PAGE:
I tend to agree with my friend Ken Jackson, Professor and Associate Dean at Wayne State University in Detroit, who wrote:

Our national blind spot: the story is not whether Warren was or was not treated fairly by the school principal in 1971 when she was “visibly pregnant.” The story is that–at that time–American classrooms were stocked with people of Warren’s intellect, charisma, and ability. Most were women. That massive labor force has long since moved out of classroom teaching. It isn’t coming back. And American education is running on fumes.

Warren – amidst this trip down memory lane – seems to have little sense of this either. The irony? If by chance she does become President, the crisis in classroom teaching will hit hardest on her watch. People have been fleeing and avoiding the profession since the 80s. The last crop of talented, serious teachers is heading into the last phase of their careers. It really is that simple.

I asked Ken why he thought Warren did not recognize this impending crisis, and he mentioned her uninspiring pledge to make a teacher Secretary of Education. On that issue, I agree with him—perhaps surprisingly, because I think I am a strong advocate for teachers. Which teacher Warren would name as Secretary of Education? I have met plenty of teachers, including award-winning, exemplary classroom practitioners, whose skill sets do not include the policy-crafting expertise, let alone the stomach, to deftly manage bull-headed legislators.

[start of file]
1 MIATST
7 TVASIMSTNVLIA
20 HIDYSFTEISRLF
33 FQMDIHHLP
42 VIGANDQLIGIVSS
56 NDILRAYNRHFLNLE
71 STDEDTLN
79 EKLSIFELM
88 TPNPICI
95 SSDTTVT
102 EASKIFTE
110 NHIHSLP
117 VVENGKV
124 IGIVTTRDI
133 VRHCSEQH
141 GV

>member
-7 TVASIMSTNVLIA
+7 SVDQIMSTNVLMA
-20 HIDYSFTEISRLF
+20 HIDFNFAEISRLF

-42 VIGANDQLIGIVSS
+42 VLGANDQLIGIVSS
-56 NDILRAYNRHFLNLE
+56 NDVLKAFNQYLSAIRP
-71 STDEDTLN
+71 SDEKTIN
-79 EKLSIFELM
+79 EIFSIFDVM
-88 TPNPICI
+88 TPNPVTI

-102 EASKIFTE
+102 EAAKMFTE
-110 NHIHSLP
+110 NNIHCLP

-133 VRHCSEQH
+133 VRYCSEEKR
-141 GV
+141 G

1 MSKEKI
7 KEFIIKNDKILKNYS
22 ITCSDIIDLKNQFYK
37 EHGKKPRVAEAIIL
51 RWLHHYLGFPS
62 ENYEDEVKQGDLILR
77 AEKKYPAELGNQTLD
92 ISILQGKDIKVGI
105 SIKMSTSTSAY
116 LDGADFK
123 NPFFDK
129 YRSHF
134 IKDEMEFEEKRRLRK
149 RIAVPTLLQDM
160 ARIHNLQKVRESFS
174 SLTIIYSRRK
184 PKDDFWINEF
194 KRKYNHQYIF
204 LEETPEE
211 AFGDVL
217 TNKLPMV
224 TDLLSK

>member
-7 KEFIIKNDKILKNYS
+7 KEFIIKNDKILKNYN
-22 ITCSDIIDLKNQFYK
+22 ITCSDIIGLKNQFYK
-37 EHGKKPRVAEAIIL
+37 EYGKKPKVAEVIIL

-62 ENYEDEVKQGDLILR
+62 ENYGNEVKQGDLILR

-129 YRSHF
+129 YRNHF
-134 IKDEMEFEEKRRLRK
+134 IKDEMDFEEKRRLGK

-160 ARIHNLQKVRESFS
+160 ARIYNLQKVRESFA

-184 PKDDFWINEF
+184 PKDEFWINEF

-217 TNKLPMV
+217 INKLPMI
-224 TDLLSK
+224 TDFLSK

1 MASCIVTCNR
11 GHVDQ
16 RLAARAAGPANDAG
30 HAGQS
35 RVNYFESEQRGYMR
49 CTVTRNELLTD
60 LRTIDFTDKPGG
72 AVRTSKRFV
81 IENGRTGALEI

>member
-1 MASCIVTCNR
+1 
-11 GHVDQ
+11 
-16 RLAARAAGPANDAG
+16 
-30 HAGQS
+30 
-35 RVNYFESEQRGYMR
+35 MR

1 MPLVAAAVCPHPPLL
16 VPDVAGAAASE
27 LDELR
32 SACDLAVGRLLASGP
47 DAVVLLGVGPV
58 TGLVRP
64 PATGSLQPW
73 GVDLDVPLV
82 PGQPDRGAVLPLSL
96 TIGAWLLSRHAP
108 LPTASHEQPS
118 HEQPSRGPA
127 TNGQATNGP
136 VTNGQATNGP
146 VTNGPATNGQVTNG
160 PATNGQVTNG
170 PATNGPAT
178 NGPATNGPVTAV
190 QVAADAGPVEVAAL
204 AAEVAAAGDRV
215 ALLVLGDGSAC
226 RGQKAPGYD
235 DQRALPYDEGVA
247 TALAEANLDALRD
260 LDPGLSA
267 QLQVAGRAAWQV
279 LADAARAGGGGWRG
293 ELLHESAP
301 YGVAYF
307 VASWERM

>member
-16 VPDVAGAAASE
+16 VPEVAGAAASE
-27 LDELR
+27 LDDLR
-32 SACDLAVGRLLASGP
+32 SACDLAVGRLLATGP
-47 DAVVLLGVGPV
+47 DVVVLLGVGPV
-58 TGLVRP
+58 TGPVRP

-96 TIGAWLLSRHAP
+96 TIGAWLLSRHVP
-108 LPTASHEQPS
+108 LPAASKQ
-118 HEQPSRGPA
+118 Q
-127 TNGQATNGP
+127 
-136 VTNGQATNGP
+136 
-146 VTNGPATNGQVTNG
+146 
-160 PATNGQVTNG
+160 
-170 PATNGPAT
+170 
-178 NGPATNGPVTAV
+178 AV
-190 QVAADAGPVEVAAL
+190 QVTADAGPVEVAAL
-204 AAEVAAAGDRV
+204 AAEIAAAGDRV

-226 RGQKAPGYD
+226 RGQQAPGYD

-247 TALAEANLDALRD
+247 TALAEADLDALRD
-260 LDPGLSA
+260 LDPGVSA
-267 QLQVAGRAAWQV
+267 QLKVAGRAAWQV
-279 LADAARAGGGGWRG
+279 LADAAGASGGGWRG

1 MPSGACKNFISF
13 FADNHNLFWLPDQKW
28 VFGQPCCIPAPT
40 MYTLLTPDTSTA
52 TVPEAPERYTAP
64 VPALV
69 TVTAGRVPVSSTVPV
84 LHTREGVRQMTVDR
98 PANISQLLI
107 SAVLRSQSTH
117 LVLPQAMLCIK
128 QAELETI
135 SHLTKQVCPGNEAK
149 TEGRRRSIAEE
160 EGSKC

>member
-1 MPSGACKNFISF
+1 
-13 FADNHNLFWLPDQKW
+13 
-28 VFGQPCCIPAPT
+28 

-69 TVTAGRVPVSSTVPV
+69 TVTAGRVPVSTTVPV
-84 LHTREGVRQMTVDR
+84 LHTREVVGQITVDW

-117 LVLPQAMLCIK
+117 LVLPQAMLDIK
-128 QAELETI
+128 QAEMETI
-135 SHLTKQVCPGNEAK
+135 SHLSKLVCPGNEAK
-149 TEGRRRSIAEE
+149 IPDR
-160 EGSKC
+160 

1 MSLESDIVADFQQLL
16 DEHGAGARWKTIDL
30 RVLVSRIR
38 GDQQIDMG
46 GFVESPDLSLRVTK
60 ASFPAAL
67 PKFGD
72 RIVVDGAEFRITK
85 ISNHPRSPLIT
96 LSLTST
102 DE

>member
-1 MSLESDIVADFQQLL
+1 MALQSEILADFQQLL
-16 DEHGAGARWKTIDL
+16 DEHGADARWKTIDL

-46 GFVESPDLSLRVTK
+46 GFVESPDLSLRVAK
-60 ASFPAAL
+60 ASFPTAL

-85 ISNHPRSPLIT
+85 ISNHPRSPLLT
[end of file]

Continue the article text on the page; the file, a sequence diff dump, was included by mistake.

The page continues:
Not that our most recent EdSecs have been paragons of skill and integrity in improving public education, of course.

I once spent an afternoon with a teacher who’d earned multiple pedagogical awards. He came directly out of a high school classroom onto Arne Duncan’s staff, tapped by his Congressman. He told me he’d been excited to get the job, thinking he could make a difference, represent teachers at the proverbial table, share key insights into what schools needed to thrive.

He said shreds of that belief lasted for perhaps six weeks. Lately, he’d found himself thinking that teachers were naïve, even whiny. Still, he got up every morning, put on a suit and tie and went to work. He was considering running for office, because that’s where the power levers were.

And that’s the key point here. There is a serious need to protect what’s good in public education—and there’s a lot—and invest in a reimagined future for schools. If that sounds like wishy-washy BS, it’s because we’ve lost faith in the power of our once-strong public institutions. We need leaders who will explicitly commit to our common goals and values, grab power assertively, and use it for public good.

That’s a big difference from appointing a teacher Secretary of Education. Or ginning up pointless arguments about whether or not a principal pushed a good teacher out of the classroom, 40 years ago, a story generated by  Jacobin staff writer Meagan Day, a Bernie Sanders supporter.

Still—as Jack Schneider says: We should take care to note the way that gender continues to shape the nature of credibility. Do we believe women the way we believe men? The way we respond to this present controversy will tell us something about how far we’ve come, or about how far we have yet to go.